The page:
Aside from yourself, which Nats player has the best chance to make the 2008 All-Star team?
Also, who do you think will most surprise the fans this year?
Ryan Zimmerman: I think anybody on our team has a chance to make the all star team. We have a lot of talent this year and it’s going to be very exciting to watch us this year. I think Lastings Milledge will really surprise you guys this year. He is a five tool talent.
Lawrence, Kan.: Ryan – Did all that talk last year about being a historically bad team give you guys any extra motivation to prove the pundits wrong?
Ryan Zimmerman: Not really, we want to win every game no matter if we are supposed to or not.
Section 131 Row J Seat 1: Ryan – This may be a touchy subject but could you talk a bit about the differences (positive and/or negative) between Manny Acta and Frank Robinson as managers?
Ryan Zimmerman: Manny and Frank represent the 2 different sides of baseball, the old school and new school. Frank has forgotten more about baseball than most of us know but it was harder for him to relate to the younger players. Where as Manny is a lot more new school and is not that far removed from the game so he can relate more to how the game is played now.
Washington, D.C.: Are you single?
Ryan Zimmerman: Yes!
Washington, DC: Do you feel like you are still a little under the radar nationally? I think you are, but not for long. I hope you can make an impression on ESPN in 10 days.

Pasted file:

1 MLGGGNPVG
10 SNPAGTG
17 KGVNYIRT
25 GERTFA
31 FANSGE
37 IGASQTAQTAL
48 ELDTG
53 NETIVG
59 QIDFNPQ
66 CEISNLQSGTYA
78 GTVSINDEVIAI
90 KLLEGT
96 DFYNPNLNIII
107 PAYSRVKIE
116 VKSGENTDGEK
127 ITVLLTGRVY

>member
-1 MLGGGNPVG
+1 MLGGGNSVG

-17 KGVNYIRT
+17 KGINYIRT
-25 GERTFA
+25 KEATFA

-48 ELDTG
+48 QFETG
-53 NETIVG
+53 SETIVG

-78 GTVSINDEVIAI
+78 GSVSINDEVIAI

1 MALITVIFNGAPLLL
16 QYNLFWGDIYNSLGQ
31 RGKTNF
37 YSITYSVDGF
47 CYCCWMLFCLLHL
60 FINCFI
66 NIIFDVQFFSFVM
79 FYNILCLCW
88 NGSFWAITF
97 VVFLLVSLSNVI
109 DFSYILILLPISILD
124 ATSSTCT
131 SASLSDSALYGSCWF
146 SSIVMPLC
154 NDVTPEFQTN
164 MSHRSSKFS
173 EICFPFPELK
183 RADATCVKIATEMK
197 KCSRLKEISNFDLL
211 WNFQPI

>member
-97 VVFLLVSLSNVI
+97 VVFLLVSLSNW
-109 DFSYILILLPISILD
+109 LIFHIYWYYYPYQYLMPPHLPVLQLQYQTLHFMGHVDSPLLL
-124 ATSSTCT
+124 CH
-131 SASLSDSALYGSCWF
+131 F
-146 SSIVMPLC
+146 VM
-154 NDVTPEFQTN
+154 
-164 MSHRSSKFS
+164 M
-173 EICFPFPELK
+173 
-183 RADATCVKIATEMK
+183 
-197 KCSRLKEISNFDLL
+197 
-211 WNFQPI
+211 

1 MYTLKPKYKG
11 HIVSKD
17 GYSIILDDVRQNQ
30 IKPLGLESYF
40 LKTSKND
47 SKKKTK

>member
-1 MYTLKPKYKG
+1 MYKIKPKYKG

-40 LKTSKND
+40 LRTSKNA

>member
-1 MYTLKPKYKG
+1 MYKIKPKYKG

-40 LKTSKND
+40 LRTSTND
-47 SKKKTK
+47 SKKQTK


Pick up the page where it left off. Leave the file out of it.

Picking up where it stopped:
Ryan Zimmerman: I guess you could say that but to gain recognition we need to win and that is everyone’s goal on this team. You can be a great individual player but the best know how to make their teams win.
Fairfax, Va. : Hey Ryan,
Just curious as to if you read or pay attention to any of the Nats blogs out there? There are quite a few that are pretty popular with the fans.
Ryan Zimmerman: I don’t really pay attention to any media to tell you the truth. I think the idea of the blog is cool because it allows the normal fan to voice his opinion but I really don’t pay too much attention to any of that.
Washington, D.C.: Ryan,
What do you think are the chances of Teddy winning in the President’s race at the new stadium?
Ryan Zimmerman: I am tired of rooting for Teddy. He has had many races won and somehow screws it up. I used to feel bad but now he just frustrates me!!!!!
Arlington, VA: I met you at an appearance before the 2006 season in Arlington. You were with Tony Beasley, Brian Schneider and Jose Guillen that day. You are the only one still on the roster/staff. Has the adjustment to the business side of baseball with the regular change of teammates and relationships been as challenging as learning the game at the Major League level? BTW, it is a real pleasure to watch you play the game, thanks.
Ryan Zimmerman: Yeah the business side of the game is something that you have to learn as well. It has been an eye opening experience for me especially because I am so young. But you are still friends with those guys just not on the field anymore.
Alexandria, Va.: Who are some of the pitchers you hate to face? You did well against Santana last year. Any concerns about facing him so often now that he’s in the division?
Ryan Zimmerman: I’m not a big fan of John Smoltz or Tim Hudson, Cole Hamels isn’t that fun either. Even if you do well against someone like Santana it is never fun to face him!
Arlington, Va.: I have to agree – that home run to beat the Yanks was my favorite memory too! The stadium rocked that day.